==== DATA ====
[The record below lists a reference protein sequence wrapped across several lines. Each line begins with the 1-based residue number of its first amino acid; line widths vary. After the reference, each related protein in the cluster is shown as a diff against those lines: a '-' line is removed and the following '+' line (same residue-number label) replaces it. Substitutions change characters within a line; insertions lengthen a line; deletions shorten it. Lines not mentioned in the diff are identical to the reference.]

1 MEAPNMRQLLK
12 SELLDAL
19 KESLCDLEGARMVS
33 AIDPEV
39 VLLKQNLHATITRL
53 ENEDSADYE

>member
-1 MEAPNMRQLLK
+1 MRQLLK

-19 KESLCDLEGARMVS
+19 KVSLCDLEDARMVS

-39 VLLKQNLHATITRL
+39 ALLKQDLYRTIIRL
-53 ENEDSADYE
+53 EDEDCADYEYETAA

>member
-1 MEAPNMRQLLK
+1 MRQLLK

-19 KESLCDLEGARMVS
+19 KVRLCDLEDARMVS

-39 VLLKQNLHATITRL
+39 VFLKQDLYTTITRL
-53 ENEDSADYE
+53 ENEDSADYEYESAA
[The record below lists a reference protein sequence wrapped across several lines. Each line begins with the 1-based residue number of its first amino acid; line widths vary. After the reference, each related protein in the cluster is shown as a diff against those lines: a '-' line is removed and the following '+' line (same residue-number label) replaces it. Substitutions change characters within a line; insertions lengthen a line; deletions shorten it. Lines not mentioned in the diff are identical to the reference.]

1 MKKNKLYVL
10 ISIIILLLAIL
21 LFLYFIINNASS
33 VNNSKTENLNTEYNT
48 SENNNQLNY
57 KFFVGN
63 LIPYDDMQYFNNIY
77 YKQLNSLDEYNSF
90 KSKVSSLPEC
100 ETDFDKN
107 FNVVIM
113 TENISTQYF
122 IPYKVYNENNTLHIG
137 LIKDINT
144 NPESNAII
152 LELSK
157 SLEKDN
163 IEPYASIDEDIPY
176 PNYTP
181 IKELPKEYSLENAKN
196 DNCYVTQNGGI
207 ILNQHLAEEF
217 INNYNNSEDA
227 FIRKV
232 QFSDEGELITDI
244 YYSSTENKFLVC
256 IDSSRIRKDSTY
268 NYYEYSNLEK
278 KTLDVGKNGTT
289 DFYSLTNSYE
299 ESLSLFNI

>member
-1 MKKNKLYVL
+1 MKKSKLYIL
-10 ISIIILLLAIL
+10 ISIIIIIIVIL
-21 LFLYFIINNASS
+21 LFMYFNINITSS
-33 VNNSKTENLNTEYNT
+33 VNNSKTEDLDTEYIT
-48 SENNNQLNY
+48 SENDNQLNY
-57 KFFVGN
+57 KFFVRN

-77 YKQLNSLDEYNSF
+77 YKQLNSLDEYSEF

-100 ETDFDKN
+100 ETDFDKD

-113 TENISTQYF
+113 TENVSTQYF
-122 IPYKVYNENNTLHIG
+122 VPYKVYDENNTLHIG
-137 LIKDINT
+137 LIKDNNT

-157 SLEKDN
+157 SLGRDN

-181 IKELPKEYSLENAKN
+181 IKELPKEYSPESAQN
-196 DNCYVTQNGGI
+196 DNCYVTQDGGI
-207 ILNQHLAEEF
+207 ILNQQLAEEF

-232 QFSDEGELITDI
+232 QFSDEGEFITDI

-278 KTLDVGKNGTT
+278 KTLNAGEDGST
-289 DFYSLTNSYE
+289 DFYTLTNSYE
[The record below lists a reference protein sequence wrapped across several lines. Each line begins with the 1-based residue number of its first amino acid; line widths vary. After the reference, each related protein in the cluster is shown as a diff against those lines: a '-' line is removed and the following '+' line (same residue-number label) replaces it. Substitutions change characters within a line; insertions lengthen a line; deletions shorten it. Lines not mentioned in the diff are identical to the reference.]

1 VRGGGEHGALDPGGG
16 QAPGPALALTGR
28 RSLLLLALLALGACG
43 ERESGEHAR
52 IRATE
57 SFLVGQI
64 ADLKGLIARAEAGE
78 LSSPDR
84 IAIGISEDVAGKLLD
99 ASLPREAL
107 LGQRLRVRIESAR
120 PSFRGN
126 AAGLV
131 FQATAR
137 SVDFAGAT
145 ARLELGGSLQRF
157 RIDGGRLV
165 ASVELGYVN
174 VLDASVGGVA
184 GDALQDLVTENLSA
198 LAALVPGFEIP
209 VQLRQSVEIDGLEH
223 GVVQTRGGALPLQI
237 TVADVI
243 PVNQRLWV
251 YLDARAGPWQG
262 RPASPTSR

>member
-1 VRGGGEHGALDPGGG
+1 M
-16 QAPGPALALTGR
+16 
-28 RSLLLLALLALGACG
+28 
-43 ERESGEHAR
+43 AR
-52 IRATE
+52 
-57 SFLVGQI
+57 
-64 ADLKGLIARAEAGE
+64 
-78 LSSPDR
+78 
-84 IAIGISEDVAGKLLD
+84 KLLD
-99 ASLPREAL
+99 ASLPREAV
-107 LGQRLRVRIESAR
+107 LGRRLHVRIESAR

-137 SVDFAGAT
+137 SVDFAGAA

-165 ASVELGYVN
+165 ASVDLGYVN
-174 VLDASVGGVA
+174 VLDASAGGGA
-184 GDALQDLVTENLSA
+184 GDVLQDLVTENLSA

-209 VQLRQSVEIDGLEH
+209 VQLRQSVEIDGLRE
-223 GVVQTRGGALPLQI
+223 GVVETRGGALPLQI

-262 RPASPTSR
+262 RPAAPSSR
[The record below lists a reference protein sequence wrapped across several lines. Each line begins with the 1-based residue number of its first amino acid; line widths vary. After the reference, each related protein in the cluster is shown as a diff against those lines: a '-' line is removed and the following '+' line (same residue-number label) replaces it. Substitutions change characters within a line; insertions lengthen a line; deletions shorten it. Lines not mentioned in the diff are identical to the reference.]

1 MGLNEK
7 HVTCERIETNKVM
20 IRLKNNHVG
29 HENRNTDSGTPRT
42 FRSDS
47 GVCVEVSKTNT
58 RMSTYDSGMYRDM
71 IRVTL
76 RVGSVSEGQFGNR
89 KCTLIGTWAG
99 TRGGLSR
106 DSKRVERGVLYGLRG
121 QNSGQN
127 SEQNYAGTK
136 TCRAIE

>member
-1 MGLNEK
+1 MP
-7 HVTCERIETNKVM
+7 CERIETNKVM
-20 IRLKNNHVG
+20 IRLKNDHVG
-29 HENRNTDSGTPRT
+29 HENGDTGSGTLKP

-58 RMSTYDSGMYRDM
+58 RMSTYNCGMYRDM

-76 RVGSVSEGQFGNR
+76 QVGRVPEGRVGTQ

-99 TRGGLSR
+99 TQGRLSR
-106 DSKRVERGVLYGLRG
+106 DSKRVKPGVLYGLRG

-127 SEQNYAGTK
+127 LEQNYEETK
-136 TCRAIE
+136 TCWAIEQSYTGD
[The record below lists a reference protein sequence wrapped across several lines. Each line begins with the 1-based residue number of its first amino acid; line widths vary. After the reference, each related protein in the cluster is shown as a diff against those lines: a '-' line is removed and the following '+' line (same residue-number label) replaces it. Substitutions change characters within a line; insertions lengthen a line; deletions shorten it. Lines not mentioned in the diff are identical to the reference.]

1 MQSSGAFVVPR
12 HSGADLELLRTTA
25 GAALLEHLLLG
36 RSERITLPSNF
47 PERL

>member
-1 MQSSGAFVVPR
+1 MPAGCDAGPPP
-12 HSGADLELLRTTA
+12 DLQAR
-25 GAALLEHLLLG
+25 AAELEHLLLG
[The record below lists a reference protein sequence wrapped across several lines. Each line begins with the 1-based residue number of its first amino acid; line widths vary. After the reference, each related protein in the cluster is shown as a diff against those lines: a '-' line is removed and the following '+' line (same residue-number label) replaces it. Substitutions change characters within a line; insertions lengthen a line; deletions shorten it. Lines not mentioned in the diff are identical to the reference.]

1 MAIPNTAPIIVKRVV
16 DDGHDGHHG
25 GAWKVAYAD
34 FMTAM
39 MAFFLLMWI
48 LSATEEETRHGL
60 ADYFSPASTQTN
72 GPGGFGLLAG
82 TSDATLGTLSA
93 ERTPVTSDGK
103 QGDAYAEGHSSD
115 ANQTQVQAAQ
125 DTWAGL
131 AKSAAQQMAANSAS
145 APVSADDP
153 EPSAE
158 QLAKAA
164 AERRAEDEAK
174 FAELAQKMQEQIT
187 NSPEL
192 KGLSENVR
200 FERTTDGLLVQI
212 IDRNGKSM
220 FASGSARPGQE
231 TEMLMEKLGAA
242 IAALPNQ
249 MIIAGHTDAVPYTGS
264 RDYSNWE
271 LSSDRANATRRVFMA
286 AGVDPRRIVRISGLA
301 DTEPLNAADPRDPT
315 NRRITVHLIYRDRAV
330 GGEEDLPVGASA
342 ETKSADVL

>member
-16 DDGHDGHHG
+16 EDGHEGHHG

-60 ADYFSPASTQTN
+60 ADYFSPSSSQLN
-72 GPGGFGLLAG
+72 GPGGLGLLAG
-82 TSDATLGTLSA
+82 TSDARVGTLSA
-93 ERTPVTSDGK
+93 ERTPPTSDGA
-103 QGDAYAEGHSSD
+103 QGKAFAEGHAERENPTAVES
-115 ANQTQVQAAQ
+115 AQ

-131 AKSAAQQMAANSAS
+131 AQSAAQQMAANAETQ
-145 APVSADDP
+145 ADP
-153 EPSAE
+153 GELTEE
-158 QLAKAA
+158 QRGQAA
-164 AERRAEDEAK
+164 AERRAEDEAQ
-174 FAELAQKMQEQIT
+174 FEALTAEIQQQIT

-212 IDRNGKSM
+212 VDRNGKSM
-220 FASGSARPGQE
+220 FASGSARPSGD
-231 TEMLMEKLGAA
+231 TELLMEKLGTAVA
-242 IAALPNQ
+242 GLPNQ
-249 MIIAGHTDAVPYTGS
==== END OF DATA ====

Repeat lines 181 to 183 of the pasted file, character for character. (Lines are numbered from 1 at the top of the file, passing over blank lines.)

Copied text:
-20 IRLKNNHVG
+20 IRLKNDHVG
-29 HENRNTDSGTPRT